Rokam shook his head, “I do not know as of now. I will work out how to get close enough to the king for an assassination tonight, I suppose.”
 
Evony sighed, “And what of the new king? Who is to say that they would not appoint an equally cruel king to replace the last?”
 
“I am unsure.” He said, “I…can only leave that up to Shaddaih.”
 
She looked up at him, her eyes twinkling a bit too brightly as she looked into his, “Be careful, Rokam.”
 
He smiled softly and wrapped his arms around her briefly before pulling away, “You should be going, lest your father finds out of your little escapade.”
 
She nodded and turned away. Her thin form vanished into the darkness.
  –•–•–•–•–
Rokam did not sleep that night nor the one after that. Many times he went to the house that he knew Evony and her family were staying in, but his knocks at the door were left unanswered. As the days passed, his heart grew heavy with the task he knew was at hand and the ever growing worry for his wife and child’s health.

Three days passed and Rokam stayed quite busy as he gathered information from various sources about the weakest parts of the castle security. After many hours of planning, and multiple surreptitious meetings in the darkness of the night, he had plotted the assassination of his king.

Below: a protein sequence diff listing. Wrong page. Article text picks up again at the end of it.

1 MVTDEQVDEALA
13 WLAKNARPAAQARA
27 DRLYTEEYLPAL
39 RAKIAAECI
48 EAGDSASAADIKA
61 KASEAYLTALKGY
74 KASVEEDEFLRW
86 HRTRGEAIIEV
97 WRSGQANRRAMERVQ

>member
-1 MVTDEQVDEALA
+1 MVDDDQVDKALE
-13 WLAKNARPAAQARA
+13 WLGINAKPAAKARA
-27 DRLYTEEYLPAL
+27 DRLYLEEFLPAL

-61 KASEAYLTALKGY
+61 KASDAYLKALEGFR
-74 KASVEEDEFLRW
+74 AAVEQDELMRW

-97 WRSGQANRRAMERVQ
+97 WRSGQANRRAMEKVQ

He sat in the darkness of his home one night while he ran through the plan in his mind again. No fire burned where it usually would. Instead, the fireplace contained no more than red ashes of a fire that once was. A mere candle lit the small, home enough so Rokam could see his own hands.

 sat on the table in the middle of the room, leaning on his elbows as he bent over an open scroll. His face wore a frown and his breath came out shallow and nearly silent. One of his hands was on the table, curled into a tight fist, as most peoples’s hands fist up when they are thinking deeply about things that could change their life and many others’s.